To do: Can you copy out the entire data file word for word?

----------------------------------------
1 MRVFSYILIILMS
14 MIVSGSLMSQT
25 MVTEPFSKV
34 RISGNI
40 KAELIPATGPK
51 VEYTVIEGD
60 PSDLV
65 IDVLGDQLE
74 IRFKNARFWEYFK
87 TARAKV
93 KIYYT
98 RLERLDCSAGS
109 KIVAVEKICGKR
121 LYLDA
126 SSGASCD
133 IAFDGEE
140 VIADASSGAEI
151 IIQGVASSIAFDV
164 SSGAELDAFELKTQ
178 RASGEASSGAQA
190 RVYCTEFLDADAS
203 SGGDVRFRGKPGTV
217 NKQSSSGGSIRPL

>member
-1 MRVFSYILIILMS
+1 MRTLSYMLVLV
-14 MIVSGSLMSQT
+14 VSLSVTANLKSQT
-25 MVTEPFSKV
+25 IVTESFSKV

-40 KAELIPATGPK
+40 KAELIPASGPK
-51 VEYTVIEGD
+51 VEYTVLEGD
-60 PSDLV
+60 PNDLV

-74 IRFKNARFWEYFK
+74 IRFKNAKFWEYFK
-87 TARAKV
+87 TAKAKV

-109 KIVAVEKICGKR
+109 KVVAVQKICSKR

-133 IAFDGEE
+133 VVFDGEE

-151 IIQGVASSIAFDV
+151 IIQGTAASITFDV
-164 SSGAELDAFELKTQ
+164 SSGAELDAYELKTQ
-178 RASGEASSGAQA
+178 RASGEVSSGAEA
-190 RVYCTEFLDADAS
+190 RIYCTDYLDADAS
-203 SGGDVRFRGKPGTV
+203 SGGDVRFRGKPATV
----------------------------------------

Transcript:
1 MRVFSYILIILMS
14 MIVSGSLMSQT
25 MVTEPFSKV
34 RISGNI
40 KAELIPATGPK
51 VEYTVIEGD
60 PSDLV
65 IDVLGDQLE
74 IRFKNARFWEYFK
87 TARAKV
93 KIYYT
98 RLERLDCSAGS
109 KIVAVEKICGKR
121 LYLDA
126 SSGASCD
133 IAFDGEE
140 VIADASSGAEI
151 IIQGVASSIAFDV
164 SSGAELDAFELKTQ
178 RASGEASSGAQA
190 RVYCTEFLDADAS
203 SGGDVRFRGKPGTV
217 NKQSSSGGSIRPL

>member
-1 MRVFSYILIILMS
+1 MRTLSYMLVLV
-14 MIVSGSLMSQT
+14 VSLSVTANLKSQT
-25 MVTEPFSKV
+25 IVTESFSKV

-40 KAELIPATGPK
+40 KAELIPASGPK
-51 VEYTVIEGD
+51 VEYTVLEGD
-60 PSDLV
+60 PNDLV

-74 IRFKNARFWEYFK
+74 IRFKNAKFWEYFK
-87 TARAKV
+87 TAKAKV

-109 KIVAVEKICGKR
+109 KVVAVQKICSKR

-133 IAFDGEE
+133 VVFDGEE

-151 IIQGVASSIAFDV
+151 IIQGTAASITFDV
-164 SSGAELDAFELKTQ
+164 SSGAELDAYELKTQ
-178 RASGEASSGAQA
+178 RASGEVSSGAEA
-190 RVYCTEFLDADAS
+190 RIYCTDYLDADAS
-203 SGGDVRFRGKPGTV
+203 SGGDVRFRGKPATV